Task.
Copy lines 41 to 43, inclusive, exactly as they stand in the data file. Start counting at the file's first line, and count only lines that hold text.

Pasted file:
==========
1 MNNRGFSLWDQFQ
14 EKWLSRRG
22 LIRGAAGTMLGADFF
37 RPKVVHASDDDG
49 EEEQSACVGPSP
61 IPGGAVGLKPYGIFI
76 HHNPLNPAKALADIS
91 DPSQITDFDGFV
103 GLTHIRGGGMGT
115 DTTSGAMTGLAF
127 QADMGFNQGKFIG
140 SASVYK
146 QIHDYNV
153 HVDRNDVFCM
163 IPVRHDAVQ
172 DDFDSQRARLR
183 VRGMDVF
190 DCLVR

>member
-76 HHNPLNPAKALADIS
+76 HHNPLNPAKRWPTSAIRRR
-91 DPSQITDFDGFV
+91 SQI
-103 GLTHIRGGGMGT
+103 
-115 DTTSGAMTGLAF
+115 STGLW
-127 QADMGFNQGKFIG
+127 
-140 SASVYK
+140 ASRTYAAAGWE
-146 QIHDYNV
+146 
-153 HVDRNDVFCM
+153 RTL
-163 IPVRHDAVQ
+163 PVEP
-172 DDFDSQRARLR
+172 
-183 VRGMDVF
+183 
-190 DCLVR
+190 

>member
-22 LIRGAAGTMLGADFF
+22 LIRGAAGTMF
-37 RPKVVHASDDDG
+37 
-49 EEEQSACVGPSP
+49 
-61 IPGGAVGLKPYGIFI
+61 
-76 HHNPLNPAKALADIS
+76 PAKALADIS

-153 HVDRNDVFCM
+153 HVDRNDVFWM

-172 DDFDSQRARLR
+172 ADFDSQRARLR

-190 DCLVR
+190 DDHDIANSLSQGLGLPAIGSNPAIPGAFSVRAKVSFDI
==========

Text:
+183 
-190 DCLVR
+190 